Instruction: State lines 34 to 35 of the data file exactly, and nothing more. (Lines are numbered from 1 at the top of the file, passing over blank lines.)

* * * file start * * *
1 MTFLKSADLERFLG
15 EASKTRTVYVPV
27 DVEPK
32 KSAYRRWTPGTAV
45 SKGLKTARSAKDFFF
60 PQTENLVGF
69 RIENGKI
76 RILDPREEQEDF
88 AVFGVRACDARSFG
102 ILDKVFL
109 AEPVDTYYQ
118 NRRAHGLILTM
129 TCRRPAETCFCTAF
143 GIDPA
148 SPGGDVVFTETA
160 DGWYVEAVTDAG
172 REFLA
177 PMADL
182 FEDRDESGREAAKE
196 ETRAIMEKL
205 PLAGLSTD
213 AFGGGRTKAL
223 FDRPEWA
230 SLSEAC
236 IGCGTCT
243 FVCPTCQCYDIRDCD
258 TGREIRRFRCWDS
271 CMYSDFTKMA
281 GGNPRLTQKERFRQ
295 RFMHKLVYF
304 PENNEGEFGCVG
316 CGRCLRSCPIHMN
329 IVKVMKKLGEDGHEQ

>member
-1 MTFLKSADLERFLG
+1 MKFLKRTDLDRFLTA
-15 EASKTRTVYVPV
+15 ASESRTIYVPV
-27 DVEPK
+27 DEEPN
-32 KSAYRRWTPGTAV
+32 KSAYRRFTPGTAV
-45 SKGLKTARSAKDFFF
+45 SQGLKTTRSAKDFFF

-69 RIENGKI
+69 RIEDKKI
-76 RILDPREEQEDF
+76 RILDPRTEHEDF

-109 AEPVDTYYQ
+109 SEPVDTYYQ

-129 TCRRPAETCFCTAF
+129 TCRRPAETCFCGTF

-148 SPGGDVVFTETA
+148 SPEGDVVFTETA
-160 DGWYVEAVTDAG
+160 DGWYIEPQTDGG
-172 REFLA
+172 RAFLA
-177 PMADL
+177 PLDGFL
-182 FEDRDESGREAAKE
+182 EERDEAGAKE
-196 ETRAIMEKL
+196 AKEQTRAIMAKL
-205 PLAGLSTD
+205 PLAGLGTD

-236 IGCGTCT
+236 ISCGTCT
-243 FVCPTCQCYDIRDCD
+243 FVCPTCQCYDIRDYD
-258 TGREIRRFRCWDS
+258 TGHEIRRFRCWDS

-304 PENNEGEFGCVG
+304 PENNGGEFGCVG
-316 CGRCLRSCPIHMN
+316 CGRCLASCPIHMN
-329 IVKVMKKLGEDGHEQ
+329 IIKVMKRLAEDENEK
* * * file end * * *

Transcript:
>member
-1 MTFLKSADLERFLG